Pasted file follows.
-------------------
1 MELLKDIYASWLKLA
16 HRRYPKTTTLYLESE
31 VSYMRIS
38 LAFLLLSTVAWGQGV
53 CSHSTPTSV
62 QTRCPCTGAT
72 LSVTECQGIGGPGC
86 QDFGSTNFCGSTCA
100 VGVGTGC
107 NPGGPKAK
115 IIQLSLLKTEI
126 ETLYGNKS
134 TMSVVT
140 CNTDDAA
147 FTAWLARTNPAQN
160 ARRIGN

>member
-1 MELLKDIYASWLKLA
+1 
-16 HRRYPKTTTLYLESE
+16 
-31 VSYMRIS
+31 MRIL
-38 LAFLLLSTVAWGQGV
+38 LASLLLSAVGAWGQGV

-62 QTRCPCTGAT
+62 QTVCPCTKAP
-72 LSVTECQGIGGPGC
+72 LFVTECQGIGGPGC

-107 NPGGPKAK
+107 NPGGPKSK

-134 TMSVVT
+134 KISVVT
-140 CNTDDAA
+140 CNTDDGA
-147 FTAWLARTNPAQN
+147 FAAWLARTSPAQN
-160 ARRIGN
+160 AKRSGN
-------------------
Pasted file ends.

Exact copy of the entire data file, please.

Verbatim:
1 MELLKDIYASWLKLA
16 HRRYPKTTTLYLESE
31 VSYMRIS
38 LAFLLLSTVAWGQGV
53 CSHSTPTSV
62 QTRCPCTGAT
72 LSVTECQGIGGPGC
86 QDFGSTNFCGSTCA
100 VGVGTGC
107 NPGGPKAK
115 IIQLSLLKTEI
126 ETLYGNKS
134 TMSVVT
140 CNTDDAA
147 FTAWLARTNPAQN
160 ARRIGN

>member
-1 MELLKDIYASWLKLA
+1 
-16 HRRYPKTTTLYLESE
+16 
-31 VSYMRIS
+31 MRIL
-38 LAFLLLSTVAWGQGV
+38 LASLLLSAVGAWGQGV

-62 QTRCPCTGAT
+62 QTVCPCTKAP
-72 LSVTECQGIGGPGC
+72 LFVTECQGIGGPGC

-107 NPGGPKAK
+107 NPGGPKSK

-134 TMSVVT
+134 KISVVT
-140 CNTDDAA
+140 CNTDDGA
-147 FTAWLARTNPAQN
+147 FAAWLARTSPAQN
-160 ARRIGN
+160 AKRSGN